Tissue response from localized displacements. Sarvazyan in U.S. Pat. No. 5,606,971 uses high-intensity focused ultrasonic waves that are amplitude modulated to generate shear waves at a single location in the tissue. To obtain an image, localized excitations and measurements are repeated at different locations. The shear waves are detected by measuring their amplitude and phase on the surface of the tissue. At least one propagation parameter of the shear waves in the tissue is determined from the phase and amplitude measurements. The parameter can be one of the following group of parameters: shear wave velocity, shear wave attenuation coefficient, amplitude and velocity of shear displacement of tissue particles in the propagating shear wave, spatial an temporal dependencies of these amplitude and velocity of shear displacement of tissue particles. From these calculations, at least one mechanical parameter of tissue is derived, such as shear elasticity modulus, Young's modulus, dynamic shear viscosity, and mechanical impedance. The way the data is analyzed is local in the sense that the calculation of a tissue parameter at a single location is done without considering the effect of the properties of the neighboring tissue regions. This type of analysis is possible because the spatial decay of shear waves is rapid, so neighboring effects are neglected. The requirement that localized shear waves be used constitutes a significant drawback. Only one small region can be excited at a time and the excitation-measurement process must be repeated for multiple regions. This reduces the speed of forming a complete image. And again, the use of high intensity focused ultrasound poses a possible hazard to the patient.

Acoustic emissions from localized displacements. These dynamic elastography methods directly measure the acoustic emissions produced by tissue vibrating as a result of a localized oscillating radiation force. For a constant frequency radiation force, tissues with different viscoelastic properties will produce different emissions. The main idea is to create an oscillating point force in the tissue and measure the emission with a hydrophone. By raster scanning the point source across a region of interest, an image is formed from the magnitude or phase of the measured emissions. The oscillating point force is produced by the intersection of two focused continuous wave ultrasound beams at different frequencies. The interference of the beams at the focal point produces sinusoidal modulation of the ultrasound energy, effectively vibrating the tissue at that point. The use of such systems is called vibro-acoustography. See Greenleaf et al. in U.S. Pat. Nos. 5,903,516 and 5,991,239. The drawbacks of this approach include the need for specialized equipment for both producing the oscillating point force and measuring the emissions. It also does not measure the underlying properties of the tissue, only the resonance behavior. Moreover, it requires raster scanning of a region of interest, instead of allowing simultaneous measurements. This reduces the speed of forming a complete image.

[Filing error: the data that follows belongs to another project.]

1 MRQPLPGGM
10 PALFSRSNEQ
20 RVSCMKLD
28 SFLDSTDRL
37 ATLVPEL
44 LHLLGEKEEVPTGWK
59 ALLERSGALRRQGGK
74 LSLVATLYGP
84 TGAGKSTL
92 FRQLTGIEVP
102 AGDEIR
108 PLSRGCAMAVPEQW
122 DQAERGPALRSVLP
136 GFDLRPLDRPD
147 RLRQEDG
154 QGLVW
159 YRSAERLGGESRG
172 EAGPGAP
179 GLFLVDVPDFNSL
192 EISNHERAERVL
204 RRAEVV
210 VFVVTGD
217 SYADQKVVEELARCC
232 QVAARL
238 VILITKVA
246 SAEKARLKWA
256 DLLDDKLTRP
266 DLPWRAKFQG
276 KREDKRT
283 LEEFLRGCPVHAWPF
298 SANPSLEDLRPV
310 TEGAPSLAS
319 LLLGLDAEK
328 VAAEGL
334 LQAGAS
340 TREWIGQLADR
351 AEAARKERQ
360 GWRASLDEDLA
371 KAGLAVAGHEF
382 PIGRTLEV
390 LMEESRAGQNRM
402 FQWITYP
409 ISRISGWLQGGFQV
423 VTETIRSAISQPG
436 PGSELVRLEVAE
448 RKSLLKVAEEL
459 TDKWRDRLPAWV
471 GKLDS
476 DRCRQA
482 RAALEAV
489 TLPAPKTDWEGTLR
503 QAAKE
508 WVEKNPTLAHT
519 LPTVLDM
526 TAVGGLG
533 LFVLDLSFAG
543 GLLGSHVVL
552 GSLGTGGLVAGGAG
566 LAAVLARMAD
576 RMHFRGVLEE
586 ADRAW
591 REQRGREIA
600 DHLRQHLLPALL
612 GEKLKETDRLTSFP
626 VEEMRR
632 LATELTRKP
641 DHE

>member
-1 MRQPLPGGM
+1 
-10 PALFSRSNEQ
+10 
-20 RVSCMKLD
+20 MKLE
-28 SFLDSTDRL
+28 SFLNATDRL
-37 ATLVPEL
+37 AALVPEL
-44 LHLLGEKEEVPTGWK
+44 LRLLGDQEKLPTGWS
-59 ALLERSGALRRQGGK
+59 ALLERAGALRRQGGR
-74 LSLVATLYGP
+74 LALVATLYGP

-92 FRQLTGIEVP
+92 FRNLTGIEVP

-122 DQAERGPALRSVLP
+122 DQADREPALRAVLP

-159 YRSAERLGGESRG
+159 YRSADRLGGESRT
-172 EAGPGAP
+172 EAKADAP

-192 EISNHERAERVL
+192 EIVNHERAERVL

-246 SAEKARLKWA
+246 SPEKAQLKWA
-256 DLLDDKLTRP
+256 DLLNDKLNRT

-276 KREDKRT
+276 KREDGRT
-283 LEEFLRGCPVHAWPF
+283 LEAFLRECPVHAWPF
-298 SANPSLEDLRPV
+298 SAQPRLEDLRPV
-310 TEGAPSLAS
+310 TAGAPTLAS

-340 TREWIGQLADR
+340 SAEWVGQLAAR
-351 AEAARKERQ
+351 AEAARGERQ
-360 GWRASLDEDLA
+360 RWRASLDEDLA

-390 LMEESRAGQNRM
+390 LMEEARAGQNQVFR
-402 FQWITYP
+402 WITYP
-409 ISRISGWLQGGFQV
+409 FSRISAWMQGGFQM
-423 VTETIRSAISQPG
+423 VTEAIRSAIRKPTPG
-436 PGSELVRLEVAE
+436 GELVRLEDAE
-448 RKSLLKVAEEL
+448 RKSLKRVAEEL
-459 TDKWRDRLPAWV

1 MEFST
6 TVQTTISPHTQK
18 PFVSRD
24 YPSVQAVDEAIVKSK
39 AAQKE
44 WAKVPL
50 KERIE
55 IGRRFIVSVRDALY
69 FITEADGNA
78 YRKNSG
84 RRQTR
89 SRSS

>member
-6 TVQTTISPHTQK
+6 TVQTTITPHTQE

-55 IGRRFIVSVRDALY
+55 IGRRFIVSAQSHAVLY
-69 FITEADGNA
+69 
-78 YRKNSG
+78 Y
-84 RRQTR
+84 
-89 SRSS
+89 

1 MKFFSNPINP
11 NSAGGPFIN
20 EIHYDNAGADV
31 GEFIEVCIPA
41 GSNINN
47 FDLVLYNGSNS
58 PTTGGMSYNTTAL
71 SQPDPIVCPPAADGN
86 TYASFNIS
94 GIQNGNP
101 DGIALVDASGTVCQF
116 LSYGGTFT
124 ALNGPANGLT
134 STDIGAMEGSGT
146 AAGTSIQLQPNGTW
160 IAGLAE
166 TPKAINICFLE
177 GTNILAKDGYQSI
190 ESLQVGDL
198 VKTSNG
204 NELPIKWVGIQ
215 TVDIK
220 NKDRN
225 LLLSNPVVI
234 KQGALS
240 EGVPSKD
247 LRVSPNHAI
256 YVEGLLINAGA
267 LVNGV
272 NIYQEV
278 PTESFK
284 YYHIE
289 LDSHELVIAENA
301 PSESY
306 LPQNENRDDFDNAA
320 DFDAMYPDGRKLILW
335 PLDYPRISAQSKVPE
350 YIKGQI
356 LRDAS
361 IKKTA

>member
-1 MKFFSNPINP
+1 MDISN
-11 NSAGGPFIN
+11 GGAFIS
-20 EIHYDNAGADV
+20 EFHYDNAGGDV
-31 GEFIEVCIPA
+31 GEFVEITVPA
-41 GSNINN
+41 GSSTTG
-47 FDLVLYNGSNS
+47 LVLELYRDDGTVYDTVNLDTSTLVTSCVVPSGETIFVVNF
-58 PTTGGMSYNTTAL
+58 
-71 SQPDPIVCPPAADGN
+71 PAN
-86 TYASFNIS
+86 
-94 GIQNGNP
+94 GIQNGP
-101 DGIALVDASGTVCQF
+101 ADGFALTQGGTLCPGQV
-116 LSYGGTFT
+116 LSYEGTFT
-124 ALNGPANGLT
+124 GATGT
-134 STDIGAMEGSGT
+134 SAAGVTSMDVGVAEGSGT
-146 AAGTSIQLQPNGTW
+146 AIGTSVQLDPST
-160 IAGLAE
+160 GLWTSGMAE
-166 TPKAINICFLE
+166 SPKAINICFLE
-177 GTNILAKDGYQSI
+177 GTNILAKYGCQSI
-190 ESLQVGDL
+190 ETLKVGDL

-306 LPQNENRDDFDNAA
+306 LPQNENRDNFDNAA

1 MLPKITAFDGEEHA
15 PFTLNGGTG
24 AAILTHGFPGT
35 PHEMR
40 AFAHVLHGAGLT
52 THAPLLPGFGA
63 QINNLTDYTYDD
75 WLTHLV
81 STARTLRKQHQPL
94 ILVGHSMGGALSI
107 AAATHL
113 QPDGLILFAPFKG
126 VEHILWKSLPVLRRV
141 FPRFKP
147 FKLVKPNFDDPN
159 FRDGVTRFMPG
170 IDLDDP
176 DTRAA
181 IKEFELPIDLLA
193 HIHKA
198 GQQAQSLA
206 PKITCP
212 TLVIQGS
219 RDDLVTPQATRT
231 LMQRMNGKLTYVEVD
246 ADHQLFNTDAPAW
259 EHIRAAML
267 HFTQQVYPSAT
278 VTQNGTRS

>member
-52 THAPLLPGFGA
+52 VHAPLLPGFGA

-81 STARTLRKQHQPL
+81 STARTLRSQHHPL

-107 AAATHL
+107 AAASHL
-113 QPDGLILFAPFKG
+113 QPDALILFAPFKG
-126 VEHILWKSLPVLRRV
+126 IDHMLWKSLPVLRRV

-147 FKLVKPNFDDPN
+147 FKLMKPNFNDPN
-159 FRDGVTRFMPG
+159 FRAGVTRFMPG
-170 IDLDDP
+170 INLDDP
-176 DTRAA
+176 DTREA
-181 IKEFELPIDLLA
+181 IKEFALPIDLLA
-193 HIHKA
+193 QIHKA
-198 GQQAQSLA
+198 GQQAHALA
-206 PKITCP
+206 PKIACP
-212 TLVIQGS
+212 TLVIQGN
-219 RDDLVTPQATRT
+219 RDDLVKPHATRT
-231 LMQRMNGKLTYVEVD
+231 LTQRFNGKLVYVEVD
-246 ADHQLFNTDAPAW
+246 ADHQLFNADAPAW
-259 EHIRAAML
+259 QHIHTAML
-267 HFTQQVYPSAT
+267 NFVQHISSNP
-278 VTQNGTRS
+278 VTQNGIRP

Both localized methods—tissue response and acoustic emissions—produce images of one or more aspects of the tissue response to the dynamic excitations, but do not identify a specific model of the tissue dynamics. Alternatively, the tissue dynamics can be modelled using a parametric model, and the model parameters can be obtained from the measured responses to tissue excitation. The dynamic response of human tissue depends on both the amplitude and the frequency of the excitation (Y. C. Fung, “Biomechanics: Mechanical Properties of Living Tissues”, Springer, 1993). Nevertheless, if the amplitude of excitation is small, and frequencies are low, then a linear viscoelastic model can used as a reasonable approximation of the tissue dynamics. We now discuss two approaches that attempt to fit the data to a linear parameteric tissue model.

Parameter identification based on the wave equation and sinusoidal excitation. Sinkus et al. in U.S. Pat. No. 6,486,669 use a mechanical external excitation and magnetic resonance imaging to extract tissue properties from a linear viscoelastic model. This is therefore categorized as having global excitation with model parameter identification. A method is disclosed for vibrating the tissue to create longitudinal mechanical waves with periodic signals, preferably sinusoids, and to obtain the phase and amplitude of the single tone sinusoidal vibrations. To obtain both phase and amplitude, the images and the excitation must be carefully synchronized. From these measurements, they solve the wave equation for the viscoelastic model and calculate the model parameters of elasticity, Poison's ratio, tissue density and attenuation. In particular, the time independent solution of the partial differential wave equations is used. With a time independent approach, the tissue must be excited with a periodic signal, such as one or more toned sinusoids, and an equilibrium must be reached to eliminate the transient responses. Thus, this method is restricted to using excitations with periodic amplitudes to be able to reach equilibrium, and where the ratios of the frequencies is an integer.

The requirement that the excitation consist of carefully controlled frequencies and phases in synchronization with magnetic resonance imaging means that a very complicated system is needed compared to other techniques. Another limitation is the need to reach an equilibrium state before measurements can begin. Since tissue relaxation in response to an excitation may take seconds, the reported times required to obtain an image of parameters is of the order of 30 minutes (R. Sinkus, J. Lorenzen, D. Schrader, M. Lorenzen, M. Dargatz, and D. Holz, “High-resolution tensor MR elastography for breast tumour detection”, Phys. Med. Biol. 45, 2000).